Joint post by Dr. Randi Rotjan and Dr. Chrissy Huffard:
We have just crossed the equator, marking that we're here; we've arrived: we've made it to the center of the earth. At least in Indonesia, this also means the center of tropical biodiversity, and the coral and fish abundance are pretty stellar as well. It makes transects both challenging and rewarding, as I keep encountering species that I've only read about in books, but we're getting the work done and being productive.
(Acropora thicket with planktivorous chromis and anthias) Photo: R. Rotjan)
(Turbinaria, Acropora, and Tubastrea corals in Raja Ampat) Photo: R. Rotjan)
So, what makes Raja Ampat the marine biodiversity capital of the world? There are three common hypotheses about biodiversity patterns in the Indo-Pacific, with Raja Ampat as the epicenter—the Center of Origin (species evolved here and disperse from here), the Center of Overlap (where animals with wide-ranging distributions overlap in part) and the Center of Accumulation (ocean currents are such that larvae from all over converge here). In reality, all three hypotheses are probably in play.
(Soft corals are an important part of the benthos in the IndoPacific. Photo: R. Rotjan)
(Amphiprion ocellaris clownfish, Photo: R. Rotjan)
In collaboration with scientists at the University of Papua and University of California Los Angeles (UCLA), Conservation International (CI) has shown, based on genetic evidence, that many species have evolved here and then dispersed elsewhere. For example, the nearby Cendrawasih Bay has experienced varying degrees of isolation from other waters over time, as sea level rise changes, and as Yeben island has moved slowly across the entrance with tectonic activity. This bay now has endemic fishes and genotypes found nowhere else on earth. The dynamic currents around Raja Ampat have created barriers between this area and nearby Halmahera, further isolating some populations. Such isolation has allowed mutations to take hold in a population, causing speciation, or the process by which new species evolve.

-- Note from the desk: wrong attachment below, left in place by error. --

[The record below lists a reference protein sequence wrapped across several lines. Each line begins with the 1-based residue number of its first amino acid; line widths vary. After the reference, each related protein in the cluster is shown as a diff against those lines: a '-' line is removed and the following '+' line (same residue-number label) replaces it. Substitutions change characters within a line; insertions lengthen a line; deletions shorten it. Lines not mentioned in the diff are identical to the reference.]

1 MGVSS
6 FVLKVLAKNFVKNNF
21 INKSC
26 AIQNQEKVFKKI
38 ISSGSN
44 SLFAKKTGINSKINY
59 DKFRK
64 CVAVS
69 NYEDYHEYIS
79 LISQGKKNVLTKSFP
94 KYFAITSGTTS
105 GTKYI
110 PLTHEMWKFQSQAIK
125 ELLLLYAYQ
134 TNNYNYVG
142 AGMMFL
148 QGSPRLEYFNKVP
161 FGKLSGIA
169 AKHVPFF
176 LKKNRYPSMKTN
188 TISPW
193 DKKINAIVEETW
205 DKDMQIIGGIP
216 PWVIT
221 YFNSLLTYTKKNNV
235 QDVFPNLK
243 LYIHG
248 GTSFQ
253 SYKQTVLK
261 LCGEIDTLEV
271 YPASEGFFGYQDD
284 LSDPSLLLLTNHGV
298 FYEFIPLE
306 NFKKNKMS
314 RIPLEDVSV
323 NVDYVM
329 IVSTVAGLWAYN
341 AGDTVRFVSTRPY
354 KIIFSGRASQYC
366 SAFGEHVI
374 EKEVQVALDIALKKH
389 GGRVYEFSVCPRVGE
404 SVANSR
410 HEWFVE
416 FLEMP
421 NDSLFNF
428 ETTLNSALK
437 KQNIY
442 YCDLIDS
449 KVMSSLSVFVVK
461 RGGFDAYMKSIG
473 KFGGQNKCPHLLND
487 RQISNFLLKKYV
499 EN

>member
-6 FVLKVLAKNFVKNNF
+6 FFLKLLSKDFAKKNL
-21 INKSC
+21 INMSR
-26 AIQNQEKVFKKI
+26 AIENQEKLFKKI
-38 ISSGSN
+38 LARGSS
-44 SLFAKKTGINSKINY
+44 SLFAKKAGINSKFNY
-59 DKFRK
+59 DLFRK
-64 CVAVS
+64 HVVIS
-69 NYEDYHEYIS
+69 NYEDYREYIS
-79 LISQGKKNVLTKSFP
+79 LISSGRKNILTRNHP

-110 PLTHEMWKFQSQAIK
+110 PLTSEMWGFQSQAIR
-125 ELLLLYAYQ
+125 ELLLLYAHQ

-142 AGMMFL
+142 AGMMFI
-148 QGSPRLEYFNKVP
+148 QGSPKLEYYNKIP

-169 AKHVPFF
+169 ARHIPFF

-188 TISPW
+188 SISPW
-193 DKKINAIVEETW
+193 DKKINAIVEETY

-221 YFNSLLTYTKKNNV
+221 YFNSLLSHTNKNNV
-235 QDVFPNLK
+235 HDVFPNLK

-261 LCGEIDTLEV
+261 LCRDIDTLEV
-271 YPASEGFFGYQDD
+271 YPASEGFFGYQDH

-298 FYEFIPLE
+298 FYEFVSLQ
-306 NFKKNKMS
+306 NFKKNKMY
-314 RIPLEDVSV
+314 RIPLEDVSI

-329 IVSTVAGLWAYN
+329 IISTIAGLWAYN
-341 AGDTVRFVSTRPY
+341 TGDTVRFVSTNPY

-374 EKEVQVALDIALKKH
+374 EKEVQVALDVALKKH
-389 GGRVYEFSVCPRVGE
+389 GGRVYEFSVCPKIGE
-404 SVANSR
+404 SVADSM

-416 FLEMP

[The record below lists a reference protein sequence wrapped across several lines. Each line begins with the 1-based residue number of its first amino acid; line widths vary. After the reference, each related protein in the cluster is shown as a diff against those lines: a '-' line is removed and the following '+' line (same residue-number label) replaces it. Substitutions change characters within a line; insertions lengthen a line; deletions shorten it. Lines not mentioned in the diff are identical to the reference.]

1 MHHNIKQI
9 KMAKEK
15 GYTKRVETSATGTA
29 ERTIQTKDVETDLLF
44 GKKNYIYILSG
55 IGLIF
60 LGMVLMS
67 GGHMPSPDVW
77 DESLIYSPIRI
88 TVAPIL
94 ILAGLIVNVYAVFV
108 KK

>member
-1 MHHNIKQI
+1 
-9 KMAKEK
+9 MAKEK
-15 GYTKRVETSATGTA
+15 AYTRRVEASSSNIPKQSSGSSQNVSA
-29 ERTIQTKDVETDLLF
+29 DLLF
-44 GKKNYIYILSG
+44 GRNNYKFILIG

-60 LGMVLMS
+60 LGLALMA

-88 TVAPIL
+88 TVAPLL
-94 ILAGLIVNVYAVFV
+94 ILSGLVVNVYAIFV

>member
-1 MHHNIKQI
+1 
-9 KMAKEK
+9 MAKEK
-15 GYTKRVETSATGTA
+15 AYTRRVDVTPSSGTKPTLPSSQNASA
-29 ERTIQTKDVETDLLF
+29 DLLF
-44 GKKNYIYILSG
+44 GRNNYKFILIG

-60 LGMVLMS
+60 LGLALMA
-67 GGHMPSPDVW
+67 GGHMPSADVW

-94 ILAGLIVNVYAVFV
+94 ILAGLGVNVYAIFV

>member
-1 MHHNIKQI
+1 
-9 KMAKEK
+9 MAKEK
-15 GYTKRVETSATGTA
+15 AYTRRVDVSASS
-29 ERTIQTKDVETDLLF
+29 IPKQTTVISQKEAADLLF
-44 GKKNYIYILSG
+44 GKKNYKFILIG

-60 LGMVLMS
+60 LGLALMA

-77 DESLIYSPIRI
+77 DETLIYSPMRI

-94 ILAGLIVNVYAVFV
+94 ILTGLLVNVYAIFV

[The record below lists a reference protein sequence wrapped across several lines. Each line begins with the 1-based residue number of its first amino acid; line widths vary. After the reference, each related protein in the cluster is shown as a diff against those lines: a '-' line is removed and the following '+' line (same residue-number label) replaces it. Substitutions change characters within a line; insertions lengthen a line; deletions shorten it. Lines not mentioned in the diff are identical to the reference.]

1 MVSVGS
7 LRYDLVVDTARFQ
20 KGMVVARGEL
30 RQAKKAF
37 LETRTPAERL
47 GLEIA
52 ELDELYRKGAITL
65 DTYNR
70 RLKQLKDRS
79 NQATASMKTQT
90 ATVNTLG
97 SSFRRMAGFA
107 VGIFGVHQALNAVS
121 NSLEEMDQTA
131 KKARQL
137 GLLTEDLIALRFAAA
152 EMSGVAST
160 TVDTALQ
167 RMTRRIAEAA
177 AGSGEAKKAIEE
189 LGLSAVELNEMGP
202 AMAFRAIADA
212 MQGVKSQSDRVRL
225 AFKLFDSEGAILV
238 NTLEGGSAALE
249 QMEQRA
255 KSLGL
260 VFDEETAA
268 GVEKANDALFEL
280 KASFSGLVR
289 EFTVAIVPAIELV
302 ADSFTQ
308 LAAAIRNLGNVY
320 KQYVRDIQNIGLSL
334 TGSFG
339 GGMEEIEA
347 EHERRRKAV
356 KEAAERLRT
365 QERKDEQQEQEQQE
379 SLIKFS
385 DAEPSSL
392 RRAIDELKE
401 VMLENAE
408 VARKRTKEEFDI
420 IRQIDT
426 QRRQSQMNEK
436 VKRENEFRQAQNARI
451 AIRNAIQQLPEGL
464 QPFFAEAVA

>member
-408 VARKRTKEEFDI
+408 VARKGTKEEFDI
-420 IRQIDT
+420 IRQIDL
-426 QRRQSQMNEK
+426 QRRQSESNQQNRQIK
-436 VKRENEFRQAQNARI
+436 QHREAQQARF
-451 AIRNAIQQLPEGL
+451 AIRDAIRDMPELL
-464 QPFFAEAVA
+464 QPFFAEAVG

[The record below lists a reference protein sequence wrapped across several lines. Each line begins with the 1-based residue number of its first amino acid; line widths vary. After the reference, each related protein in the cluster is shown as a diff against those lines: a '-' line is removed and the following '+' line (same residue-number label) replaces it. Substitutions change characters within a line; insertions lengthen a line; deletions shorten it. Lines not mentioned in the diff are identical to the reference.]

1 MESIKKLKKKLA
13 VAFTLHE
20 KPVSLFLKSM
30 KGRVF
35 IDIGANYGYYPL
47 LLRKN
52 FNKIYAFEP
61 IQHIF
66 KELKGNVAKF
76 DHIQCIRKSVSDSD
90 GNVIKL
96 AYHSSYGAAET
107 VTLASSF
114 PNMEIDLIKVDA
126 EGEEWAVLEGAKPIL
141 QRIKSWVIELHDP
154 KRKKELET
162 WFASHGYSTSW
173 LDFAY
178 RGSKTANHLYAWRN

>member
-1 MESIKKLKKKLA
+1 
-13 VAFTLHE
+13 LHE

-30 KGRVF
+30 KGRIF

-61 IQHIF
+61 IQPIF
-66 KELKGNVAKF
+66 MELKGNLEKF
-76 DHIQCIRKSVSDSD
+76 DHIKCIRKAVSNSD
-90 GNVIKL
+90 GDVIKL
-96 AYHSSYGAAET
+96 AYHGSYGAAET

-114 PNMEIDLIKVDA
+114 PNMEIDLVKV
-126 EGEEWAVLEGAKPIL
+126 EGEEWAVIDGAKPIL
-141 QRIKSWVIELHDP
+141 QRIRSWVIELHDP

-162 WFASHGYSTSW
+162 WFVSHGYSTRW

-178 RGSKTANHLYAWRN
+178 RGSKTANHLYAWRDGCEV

(Plectorhinchus chaetodonoides, "many-spotted sweetlips". Photo: R. Rotjan)
(Spotted garden eels, Heteroconger hassi. Photo: R. Rotjan)
While we're not out to discover any new species this trip, who knows? Here, it's certainly possible. In the meantime, we're running transects and continuing to look for new seamounts.
Surprisingly enough, the center of the Earth is a very busy place indeed!
Randi and Crissy